What is FIP?

FIP, or Feline Infectious Peritonitis, is a viral disease of cats that is almost universally fatal. However, it’s a really complicated condition, and (bizarrely) the “FIP Virus” probably isn’t transmissible from cat to cat in most cases. 

OK, so what causes it?
There’s a virus in cats called Feline Coronavirus (FCoV). This virus usually causes mild diarrhoea, as it replicates in the cells of the cat’s gut lining (as a result, it may also be called Feline Enteric Coronavirus, FECV). About 25% of pet cats have or are exposed to this virus, but that number goes up to over 80% in multi-cat households and may reach 100% in large colonies.

Now, most cats, once infected, are a bit poorly and have diarrhoea for a few days, but then recover. In the meantime, however, they have shed the virus (mainly in the faeces) to every other cat in the area. Some cats develop a strong, long-term immunity to it, but for most, their immunity fades over time, and they then become reinfected later.

How does that relate to FIP though?
The problem occurs when one of the virus particles in the cat’s body mutates in a specific way. This mutation (which occurs periodically but randomly as a result of the way the FCoV replicates itself) means that the virus can no longer replicate in the gut lining, but instead attacks the cat’s immune system and blood vessels. We call this the FIP Virus, but really it’s just a damaged and defective Feline Coronavirus. The good news is that, because it doesn’t replicate in the intestine, it is very unlikely to be spread to other cats; but the bad news is that it is a much, much more serious infection.

Some cats are able to mount a very strong “cell-mediated” immune response and kill the virus rapidly at this stage – these cats never develop the disease, despite being infected with the mutated FIP Virus.

Most cats, however, are unable to do this, and instead make antibodies – which doesn’t kill the virus, and in fact makes the symptoms worse. These cats will almost always die of the infection.

What cats are at risk?
Any cat infected with FCoV – this is predominantly younger cats (80% of FIP cases are less than two years old), and those in multi-cat homes or large colonies.

What are the symptoms?
The initial symptoms (that may persist for days or even weeks) are very vague and non-specific – typically lethargy, loss of appetite and a low fever. If the cat’s immune system cannot clear the virus at this stage, the condition will progress to one of the two main forms of the disease (although some cats may develop both simultaneously).

Wet FIP (also known as Effusive FIP)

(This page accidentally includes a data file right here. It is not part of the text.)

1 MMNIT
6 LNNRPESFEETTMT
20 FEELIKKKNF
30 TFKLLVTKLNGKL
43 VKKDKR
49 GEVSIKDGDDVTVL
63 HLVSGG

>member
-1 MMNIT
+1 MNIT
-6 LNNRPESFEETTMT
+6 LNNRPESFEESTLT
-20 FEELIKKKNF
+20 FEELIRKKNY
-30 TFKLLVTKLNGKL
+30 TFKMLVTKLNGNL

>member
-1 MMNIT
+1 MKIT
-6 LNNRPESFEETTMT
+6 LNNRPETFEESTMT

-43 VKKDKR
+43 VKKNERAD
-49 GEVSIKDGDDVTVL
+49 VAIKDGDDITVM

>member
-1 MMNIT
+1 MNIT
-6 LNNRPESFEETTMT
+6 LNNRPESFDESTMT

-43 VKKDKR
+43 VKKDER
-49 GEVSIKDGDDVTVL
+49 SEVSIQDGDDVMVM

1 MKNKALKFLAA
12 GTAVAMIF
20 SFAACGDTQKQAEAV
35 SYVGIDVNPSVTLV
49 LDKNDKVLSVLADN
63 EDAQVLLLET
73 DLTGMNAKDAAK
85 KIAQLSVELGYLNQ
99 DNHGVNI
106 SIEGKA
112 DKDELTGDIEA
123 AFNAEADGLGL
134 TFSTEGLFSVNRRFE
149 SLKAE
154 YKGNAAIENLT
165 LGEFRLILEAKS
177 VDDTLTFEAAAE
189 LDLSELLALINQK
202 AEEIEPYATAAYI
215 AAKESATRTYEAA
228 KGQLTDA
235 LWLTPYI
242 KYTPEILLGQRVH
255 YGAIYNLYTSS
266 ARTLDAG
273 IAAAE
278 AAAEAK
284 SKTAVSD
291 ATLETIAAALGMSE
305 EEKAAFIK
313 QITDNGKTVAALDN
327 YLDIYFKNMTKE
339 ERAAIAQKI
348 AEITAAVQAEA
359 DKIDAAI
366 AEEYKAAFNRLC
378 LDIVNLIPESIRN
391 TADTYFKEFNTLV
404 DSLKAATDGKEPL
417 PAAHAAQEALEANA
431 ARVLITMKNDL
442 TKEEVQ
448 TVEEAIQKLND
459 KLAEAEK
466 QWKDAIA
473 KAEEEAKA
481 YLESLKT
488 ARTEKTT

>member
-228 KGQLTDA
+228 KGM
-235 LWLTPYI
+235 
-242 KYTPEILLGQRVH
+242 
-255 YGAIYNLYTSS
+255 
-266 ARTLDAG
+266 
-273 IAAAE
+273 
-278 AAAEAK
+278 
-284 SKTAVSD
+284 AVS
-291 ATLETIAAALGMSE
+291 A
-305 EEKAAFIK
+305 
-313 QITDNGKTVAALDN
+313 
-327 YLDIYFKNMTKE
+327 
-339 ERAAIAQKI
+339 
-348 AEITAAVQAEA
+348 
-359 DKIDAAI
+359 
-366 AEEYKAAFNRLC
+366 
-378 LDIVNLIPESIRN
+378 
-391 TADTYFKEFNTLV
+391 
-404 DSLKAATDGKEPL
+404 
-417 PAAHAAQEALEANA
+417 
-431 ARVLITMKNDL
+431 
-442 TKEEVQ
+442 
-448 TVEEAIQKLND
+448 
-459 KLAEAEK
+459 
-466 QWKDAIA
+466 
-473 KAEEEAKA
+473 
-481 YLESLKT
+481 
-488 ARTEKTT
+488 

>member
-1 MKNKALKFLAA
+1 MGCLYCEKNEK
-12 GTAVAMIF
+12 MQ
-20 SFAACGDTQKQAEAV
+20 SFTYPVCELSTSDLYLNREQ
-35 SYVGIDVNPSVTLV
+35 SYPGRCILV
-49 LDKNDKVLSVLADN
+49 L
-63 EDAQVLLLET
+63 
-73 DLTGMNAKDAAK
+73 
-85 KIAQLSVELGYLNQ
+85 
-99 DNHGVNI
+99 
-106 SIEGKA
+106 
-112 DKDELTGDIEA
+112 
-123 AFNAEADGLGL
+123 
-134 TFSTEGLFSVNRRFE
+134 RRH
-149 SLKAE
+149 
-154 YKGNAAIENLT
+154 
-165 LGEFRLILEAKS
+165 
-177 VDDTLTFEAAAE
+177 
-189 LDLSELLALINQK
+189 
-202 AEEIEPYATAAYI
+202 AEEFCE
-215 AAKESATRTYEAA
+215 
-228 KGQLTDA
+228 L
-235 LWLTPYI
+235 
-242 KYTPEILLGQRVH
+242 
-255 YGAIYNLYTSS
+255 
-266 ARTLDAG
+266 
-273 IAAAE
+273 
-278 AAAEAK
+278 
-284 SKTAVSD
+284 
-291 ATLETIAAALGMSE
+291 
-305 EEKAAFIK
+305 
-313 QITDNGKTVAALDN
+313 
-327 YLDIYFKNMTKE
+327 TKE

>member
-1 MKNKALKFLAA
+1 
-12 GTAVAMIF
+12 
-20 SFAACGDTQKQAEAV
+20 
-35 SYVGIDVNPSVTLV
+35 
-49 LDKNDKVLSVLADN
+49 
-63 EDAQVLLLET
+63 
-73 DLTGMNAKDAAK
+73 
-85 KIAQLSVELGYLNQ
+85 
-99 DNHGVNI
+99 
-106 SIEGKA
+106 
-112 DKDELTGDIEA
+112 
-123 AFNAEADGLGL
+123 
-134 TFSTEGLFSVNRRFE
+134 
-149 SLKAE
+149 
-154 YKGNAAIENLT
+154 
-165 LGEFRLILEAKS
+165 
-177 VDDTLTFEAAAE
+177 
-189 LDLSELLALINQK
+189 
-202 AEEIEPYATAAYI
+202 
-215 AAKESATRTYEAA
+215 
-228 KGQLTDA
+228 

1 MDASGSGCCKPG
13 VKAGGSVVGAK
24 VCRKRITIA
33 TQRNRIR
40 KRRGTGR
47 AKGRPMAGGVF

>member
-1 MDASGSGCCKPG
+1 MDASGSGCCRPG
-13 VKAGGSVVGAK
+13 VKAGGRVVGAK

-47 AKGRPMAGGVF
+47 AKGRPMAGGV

• This is characterised by damage to blood vessels, so they leak fluid. This causes fluid build-up and inflammation in body cavities.
  • Peritonitis – fluid in the abdomen, causing a pot-bellied appearance.
  • Lumps or masses forming in the abdomen – these aren’t tumours but are essentially abscesses (pyogranulomas) in the gut, lymph nodes or other organs.
  • Liver failure, causing jaundice.
  • Pleural effusion – fluid in the chest, causing difficulty breathing. Many infected cats eventually suffocate or drown.
  • These cats usually deteriorate rapidly, and die or have to be put to sleep in a matter of days or at most weeks.

Dry FIP (also known as Non-Effusive FIP)

  • This occurs when the immune system is able to slow down the replication of the virus, but not stop it completely. It is characterised by chronic inflammation of blood vessels in the organs.
  • Inflammation of the eyes (about 30% of cases) causing changes in shape and colour of the iris and fluid, bleeding into the eye, and often severe pain and sensitivity to light.
  • Inflammation of the brain (encephalitis, and/or meningitis, also seen in about a third of cases), causing wobbliness, paralysis or seizures.
  • Inflammation of any other organ, causing it to gradually fail.
  • Cats with dry FIP will eventually die, but it is usually a much slower disease process, with cats surviving for potentially many months.

How do you diagnose it?

The only way to conclusively prove that the cat has FIP is by taking a biopsy (a surgical sample) of an infected tissue and sending it off to a lab to check if the mutated virus is present – blood tests cannot distinguish between normal FCoV and FIP virus. Unfortunately, many cats with the disease are too sick for surgery, so we would usually diagnose it based on the clinical signs, and the exact nature of the fluid (in wet FIP).

Can it be treated?

FIP remains a challenging and difficult disease to treat, however there have been significant recent developments in the management of this once fatal condition. Recent research has shown that some newer anti-viral drugs such as remdesivir, may be effective following trials in Australia. Remdesivir injection and GS-441424 tablets have recently become legally available in the UK, although they are a novel treatment, have not undergone extensive trials and are available only under special licence. The drug has been used to treat human viral infections including SARS-CoV-2 (COVID-19). Initial experience has been positive with response rates of 80-95% and therefore we have reason to be optimistic for the future, however the treatment remains very expensive and requires a long course of treatment. We look forward to learning more about the treatment of FIP over the next few years.

Please see icatcare.org for further information on FIP.

If you are concerned your cat may have FIP, make an appointment for them to be seen by one of our vets as soon as possible.